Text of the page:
This C-DEBI Research Exchange was awarded for travel to the ECORD Summer School Course: Subduction Zone Processes hosted by MARUM in Bremen, Germany. This course offered many unique opportunities including networking with international scientists of various disciplines, learning shipboard operations, and improving grant writing abilities. This two-week course surveyed various types of subduction zone environments and included a wide variety of topics including geology, petrology, geochemistry, sedimentology, and microbiology. We participated in small group exercises that surveyed physical properties, core logging, rock geochemistry, downhole logging, core descriptions, thin sections, and temperature and heat flow. Each of these activities were mimicking onboard operations which allowed us to understand how sediment cores were processed on expeditions. This experience allowed me to make numerous contacts with future colleagues and collaborators while also receiving training for future expeditions. This course was relevant to C-DEBI Research Themes 2 (Activities, Communities, and Ecosystems) and 3 (Metabolism, Survival, and Adaptation) because we connected life with surrounding abiotic conditions including geochemistry, geology, petrology, and sedimentology.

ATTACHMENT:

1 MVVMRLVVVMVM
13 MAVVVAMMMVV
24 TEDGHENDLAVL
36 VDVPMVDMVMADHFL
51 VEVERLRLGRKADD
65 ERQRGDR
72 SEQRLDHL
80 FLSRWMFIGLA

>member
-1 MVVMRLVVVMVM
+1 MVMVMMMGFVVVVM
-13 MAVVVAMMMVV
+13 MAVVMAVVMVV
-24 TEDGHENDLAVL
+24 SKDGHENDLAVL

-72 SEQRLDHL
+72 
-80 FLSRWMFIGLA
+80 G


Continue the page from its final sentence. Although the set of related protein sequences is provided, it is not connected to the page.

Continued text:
The characterization of metabolically active fungal isolates within the deep marine subsurface will alter current ecosystem models and living biomass estimates that are limited to bacterial and archaeal populations. Although marine fungi have been studied for over fifty years, a detailed description of fungal populations within the deep subsurface is lacking. Fungi possess metabolic pathways capable of utilizing previously considered non-bioavailable energy reserves. Therefore, metabolically active fungi would occupy a unique niche within subsurface ecosystems, with the potential to provide an organic carbon source for heterotrophic prokaryotic populations from the transformation of non-bioavailable energy into substrates, as well as from the fungal necromass itself. These organic carbon sources are not currently being considered in subsurface energy budgets. Sediments from South Pacific Gyre subsurface, one of the most energy-limited environments on Earth, were collected during the Integrated Ocean Drilling Program Expedition 329. Anoxic and oxic sediment slurry enrichments using fresh sediment were used to isolate multiple fungal strains in media types that varied in organic carbon substrates and concentration. Metabolically active and dormant fungal populations were also determined from nucleic acids extracted from in situ cryopreserved South Pacific Gyre sediments. For further characterization of physical growth parameters, two isolates were chosen based on their representation of the whole South Pacific Gyre fungal community. Results from this study show that fungi have adapted to be metabolically active and key community members in South Pacific Gyre sediments and potentially within global biogeochemical cycles.